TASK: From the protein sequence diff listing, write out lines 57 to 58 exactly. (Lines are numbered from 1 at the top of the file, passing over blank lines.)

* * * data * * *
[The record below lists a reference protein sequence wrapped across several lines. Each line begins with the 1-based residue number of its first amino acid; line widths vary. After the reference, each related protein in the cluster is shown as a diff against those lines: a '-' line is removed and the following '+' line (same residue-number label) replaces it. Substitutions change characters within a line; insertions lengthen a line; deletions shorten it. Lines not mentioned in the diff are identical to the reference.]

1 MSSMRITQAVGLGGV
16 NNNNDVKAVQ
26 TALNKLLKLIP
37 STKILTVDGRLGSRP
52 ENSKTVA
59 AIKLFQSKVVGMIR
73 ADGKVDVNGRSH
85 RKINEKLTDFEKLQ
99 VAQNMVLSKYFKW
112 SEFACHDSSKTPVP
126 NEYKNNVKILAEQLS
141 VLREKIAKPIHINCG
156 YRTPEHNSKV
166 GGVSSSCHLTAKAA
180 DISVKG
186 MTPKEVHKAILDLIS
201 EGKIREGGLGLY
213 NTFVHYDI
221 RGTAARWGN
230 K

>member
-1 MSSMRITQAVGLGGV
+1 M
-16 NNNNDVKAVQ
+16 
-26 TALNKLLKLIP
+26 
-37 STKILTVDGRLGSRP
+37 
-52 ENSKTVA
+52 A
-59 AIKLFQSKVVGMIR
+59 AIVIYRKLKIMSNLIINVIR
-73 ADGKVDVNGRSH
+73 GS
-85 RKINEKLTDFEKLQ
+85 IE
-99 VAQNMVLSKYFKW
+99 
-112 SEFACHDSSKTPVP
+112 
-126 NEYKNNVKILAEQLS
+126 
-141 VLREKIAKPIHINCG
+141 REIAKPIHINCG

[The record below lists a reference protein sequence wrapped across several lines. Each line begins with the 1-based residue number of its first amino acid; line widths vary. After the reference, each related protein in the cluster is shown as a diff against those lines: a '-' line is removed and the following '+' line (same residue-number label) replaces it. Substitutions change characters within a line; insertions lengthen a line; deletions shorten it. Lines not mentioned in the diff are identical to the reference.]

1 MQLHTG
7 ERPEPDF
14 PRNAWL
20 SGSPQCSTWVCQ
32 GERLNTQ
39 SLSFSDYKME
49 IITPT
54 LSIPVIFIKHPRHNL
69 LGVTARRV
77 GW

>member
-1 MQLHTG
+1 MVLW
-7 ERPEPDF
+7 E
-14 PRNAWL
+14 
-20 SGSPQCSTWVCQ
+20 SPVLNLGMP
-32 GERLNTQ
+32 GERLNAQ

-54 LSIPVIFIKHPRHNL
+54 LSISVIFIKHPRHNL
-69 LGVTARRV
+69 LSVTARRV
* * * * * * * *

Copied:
77 GW

>member